10 August, 2002

Malaysia to proceed with plan to teach in English

KUALA LUMPUR (Reuters) - The Malaysian government will stick to its plan to reintroduce English in schools to teach mathematics and science despite opposition from some ethnic Chinese groups, Prime Minister Mahathir Mohamad said on Saturday.
Mahathir told Chinese educational groups to refrain from stoking fears among Malaysians of Chinese origin that the government would shut down Chinese-language schools.
The Dong Jiao Zhong, representing Chinese school boards and teachers' associations, opposes the plan and fears it could eventually lead to the phasing out of teaching in Chinese.
Mahathir reiterated that the government has no intention of phasing out Chinese schools and said the move to teach the two subjects in English from next year, to boost job chances in a globalised world, would be implemented as scheduled.
"They're playing with fire...we're all aware that the law of our country does not allow the government to change Chinese schools to national (Malay-language) schools, but they injected fear among the Chinese. This is dangerous," Mahathir was quoted by the official Bernama news agency as saying.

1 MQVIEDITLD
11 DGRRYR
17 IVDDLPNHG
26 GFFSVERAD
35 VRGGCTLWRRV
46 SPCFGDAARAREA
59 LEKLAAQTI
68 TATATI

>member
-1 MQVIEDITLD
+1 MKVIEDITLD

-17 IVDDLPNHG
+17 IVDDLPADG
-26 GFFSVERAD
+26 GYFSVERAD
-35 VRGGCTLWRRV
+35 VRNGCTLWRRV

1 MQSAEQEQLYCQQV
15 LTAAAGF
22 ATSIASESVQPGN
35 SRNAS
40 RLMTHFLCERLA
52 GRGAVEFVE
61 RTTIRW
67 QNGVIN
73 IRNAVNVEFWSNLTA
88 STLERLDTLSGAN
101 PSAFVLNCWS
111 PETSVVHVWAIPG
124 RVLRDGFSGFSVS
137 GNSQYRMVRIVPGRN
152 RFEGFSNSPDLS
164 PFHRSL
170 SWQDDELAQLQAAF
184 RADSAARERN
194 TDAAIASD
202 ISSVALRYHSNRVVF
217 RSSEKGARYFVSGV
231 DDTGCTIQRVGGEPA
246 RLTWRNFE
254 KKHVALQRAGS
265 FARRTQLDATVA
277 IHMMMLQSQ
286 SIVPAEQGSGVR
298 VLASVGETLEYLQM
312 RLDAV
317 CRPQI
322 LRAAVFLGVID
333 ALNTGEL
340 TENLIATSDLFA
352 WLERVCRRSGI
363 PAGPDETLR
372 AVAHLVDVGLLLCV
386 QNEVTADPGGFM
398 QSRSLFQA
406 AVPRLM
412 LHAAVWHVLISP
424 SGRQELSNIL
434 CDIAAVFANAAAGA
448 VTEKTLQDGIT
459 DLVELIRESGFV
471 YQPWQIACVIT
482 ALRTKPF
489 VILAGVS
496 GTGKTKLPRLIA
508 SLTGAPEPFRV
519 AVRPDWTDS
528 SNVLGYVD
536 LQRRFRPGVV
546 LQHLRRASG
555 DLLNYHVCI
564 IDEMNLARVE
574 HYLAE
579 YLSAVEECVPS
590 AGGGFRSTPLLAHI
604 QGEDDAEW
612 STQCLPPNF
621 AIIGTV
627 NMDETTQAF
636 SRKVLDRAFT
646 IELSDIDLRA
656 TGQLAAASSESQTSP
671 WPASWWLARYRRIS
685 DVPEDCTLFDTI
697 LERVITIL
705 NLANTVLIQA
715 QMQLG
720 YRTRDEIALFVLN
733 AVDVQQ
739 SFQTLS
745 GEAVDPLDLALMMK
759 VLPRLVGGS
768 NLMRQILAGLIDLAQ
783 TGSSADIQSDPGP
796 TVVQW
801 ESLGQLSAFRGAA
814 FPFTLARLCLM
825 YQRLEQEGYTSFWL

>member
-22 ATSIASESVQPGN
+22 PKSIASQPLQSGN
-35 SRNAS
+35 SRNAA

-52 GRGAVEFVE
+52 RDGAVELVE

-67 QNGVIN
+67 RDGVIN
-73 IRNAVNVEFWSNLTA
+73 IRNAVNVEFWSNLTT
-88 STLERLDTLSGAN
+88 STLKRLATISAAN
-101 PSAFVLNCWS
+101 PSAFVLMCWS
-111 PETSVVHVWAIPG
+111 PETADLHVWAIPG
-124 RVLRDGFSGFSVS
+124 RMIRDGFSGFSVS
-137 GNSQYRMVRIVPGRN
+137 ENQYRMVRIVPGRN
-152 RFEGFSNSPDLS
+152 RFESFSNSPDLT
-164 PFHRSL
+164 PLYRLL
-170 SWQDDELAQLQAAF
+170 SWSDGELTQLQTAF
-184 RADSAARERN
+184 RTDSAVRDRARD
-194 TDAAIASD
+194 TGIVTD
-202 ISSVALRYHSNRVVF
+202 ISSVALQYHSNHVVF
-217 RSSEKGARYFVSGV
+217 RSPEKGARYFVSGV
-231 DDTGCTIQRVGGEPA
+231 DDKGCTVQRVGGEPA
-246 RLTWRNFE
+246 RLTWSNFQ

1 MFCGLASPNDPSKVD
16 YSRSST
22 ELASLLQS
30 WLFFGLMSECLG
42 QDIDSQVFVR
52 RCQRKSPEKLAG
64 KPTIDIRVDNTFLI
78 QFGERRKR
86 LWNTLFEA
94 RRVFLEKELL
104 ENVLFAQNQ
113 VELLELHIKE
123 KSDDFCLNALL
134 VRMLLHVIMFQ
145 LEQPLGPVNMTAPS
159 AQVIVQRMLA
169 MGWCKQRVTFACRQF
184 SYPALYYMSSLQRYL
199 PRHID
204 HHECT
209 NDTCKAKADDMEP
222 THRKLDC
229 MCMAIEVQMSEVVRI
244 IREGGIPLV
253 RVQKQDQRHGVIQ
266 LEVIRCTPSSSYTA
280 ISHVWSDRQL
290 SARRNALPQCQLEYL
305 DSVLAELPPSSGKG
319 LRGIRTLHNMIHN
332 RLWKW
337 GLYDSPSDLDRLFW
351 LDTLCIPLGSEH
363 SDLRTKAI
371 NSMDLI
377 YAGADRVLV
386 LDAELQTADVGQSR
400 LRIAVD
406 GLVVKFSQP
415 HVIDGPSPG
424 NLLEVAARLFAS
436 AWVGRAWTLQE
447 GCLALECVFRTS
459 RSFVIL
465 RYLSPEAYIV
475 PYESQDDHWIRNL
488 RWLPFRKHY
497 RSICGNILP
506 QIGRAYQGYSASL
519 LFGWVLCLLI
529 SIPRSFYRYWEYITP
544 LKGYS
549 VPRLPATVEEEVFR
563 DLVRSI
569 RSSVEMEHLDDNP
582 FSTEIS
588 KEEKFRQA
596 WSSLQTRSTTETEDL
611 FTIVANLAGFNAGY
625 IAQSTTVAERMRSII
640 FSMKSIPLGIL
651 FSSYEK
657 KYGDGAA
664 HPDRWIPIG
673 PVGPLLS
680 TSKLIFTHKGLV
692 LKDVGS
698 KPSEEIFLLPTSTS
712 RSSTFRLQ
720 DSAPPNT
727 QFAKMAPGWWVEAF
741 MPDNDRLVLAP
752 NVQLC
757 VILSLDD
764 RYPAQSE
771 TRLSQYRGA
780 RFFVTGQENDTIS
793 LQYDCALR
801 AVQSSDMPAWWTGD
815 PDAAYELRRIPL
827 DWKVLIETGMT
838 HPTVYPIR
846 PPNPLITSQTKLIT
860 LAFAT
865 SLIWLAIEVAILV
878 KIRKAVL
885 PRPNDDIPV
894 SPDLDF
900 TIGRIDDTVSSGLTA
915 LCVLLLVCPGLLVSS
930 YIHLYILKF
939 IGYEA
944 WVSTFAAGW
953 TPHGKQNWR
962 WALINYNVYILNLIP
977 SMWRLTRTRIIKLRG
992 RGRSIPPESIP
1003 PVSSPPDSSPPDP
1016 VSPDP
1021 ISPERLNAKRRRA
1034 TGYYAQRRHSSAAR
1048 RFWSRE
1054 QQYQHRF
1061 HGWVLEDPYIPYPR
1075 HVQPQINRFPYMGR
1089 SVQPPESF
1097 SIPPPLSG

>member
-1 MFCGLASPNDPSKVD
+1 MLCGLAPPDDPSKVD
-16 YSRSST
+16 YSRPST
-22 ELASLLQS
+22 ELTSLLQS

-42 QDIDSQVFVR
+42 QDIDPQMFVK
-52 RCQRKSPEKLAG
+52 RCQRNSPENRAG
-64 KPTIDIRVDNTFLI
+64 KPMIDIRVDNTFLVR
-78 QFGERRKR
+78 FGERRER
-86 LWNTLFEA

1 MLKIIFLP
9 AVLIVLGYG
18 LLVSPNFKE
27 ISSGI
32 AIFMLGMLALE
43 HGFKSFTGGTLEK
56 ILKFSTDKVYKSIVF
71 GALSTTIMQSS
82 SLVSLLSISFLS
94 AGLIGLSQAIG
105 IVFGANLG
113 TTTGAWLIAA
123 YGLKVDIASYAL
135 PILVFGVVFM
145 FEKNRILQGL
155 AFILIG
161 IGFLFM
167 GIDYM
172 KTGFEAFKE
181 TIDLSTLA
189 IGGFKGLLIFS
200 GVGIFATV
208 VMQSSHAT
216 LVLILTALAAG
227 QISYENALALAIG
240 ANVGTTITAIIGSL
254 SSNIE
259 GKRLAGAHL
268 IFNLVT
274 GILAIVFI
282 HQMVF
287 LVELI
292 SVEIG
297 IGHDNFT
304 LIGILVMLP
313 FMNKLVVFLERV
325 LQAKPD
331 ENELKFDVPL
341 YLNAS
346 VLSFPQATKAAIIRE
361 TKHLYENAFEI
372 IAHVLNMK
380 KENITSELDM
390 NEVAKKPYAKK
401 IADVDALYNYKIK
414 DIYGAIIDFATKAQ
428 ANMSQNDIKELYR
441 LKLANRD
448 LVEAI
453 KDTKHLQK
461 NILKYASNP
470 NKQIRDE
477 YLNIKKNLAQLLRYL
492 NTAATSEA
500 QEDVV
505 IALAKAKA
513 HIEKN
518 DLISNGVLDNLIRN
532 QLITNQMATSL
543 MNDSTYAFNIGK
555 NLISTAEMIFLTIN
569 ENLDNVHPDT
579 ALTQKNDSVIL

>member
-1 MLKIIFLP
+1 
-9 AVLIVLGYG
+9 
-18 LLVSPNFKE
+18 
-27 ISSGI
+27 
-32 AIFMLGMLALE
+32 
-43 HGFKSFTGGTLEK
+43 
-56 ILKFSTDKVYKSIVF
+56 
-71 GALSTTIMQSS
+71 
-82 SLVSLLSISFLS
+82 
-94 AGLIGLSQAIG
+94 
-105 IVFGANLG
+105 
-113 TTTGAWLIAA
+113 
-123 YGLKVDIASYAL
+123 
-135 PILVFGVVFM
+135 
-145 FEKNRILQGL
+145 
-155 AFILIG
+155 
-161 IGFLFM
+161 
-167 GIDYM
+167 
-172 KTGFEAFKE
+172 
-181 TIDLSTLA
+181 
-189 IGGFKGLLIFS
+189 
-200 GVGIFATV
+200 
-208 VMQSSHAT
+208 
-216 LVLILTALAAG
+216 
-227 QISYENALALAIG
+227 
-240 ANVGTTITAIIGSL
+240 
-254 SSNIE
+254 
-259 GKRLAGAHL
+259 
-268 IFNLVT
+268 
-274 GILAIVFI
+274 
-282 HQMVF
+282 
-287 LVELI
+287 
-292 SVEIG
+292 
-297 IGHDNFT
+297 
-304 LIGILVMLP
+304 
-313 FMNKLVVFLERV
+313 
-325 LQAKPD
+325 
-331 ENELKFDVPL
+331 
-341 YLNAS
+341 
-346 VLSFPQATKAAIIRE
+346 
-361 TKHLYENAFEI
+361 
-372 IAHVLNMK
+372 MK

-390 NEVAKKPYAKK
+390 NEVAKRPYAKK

Although English and Malay are compulsory subjects in all Malaysian schools, the language of instruction varies.
Malays make up about 56 percent of multiracial Malaysia's 23 million population while Chinese account for around 26 percent and Indians eight percent, and race issues are sensitive subjects.
"If anyone were to incite racial sentiment to the extent of creating disharmony, action will be taken before it happens," the prime minister said.
Mahathir said these groups had also opposed the government's proposal last year to set up "vision schools" where the country's three main races would have shared facilities, but would be educated in their own language.
The government says vision schools would integrate children of different races, but Chinese educationists fear they could threaten mother-tongue education.